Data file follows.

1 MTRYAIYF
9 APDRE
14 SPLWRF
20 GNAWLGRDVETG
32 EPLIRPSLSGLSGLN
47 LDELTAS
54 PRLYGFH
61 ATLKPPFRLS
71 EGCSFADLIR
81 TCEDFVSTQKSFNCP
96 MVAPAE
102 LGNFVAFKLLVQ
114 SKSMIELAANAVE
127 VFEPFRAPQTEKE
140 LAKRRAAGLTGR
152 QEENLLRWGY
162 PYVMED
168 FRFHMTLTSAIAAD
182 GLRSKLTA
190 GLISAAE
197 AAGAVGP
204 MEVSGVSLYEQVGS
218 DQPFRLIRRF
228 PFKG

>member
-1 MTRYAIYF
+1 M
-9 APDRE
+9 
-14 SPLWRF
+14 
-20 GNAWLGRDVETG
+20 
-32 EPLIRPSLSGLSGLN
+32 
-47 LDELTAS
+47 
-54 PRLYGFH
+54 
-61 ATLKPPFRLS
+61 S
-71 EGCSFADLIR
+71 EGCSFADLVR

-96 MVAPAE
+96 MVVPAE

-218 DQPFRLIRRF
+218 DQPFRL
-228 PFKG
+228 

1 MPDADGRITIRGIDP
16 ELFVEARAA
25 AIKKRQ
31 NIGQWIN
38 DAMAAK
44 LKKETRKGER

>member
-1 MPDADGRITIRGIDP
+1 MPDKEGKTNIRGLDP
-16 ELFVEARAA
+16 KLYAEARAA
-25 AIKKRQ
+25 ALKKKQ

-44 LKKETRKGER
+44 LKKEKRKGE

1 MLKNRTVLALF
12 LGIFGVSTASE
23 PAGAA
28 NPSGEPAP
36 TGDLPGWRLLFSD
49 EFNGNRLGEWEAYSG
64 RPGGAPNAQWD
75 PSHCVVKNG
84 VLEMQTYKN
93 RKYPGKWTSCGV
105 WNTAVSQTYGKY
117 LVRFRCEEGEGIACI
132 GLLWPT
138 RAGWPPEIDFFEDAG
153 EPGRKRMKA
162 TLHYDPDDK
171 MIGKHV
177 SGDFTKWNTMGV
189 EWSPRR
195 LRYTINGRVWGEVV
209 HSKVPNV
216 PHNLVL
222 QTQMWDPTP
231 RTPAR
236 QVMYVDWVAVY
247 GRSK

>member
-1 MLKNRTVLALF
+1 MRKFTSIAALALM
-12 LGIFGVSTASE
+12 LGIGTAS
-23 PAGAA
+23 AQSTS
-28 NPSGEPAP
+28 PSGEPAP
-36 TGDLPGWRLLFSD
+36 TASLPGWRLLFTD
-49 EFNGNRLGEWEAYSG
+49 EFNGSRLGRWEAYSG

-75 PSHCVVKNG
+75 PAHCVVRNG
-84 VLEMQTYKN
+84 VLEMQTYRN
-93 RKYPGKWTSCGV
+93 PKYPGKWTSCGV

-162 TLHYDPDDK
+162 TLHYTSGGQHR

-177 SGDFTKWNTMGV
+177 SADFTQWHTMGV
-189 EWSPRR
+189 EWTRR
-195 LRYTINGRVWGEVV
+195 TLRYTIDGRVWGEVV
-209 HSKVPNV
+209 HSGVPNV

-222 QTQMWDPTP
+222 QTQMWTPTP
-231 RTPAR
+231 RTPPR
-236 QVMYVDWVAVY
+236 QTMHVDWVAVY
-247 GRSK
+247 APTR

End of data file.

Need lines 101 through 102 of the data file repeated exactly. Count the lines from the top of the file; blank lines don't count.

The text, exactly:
+36 TASLPGWRLLFTD
-49 EFNGNRLGEWEAYSG